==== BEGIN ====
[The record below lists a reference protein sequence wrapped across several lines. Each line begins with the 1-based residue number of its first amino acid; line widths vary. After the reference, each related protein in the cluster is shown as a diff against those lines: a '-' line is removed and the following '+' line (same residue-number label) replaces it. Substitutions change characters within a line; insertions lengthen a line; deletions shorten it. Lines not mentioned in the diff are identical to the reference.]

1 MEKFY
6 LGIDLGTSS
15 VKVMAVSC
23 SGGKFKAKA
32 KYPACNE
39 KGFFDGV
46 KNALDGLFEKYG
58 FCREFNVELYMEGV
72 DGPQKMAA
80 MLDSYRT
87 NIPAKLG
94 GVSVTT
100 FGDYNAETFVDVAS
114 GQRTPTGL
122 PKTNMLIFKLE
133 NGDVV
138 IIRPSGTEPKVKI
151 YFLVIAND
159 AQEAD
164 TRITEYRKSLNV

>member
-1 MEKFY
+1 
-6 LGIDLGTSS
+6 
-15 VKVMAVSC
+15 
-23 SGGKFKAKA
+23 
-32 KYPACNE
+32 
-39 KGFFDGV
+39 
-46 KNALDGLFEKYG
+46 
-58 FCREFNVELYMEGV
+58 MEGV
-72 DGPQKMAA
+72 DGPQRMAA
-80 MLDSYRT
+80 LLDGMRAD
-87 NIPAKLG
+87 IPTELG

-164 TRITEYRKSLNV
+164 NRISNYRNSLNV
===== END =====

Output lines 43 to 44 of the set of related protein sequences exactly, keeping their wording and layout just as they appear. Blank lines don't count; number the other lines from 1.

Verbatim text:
-87 NIPAKLG
+87 IPTELG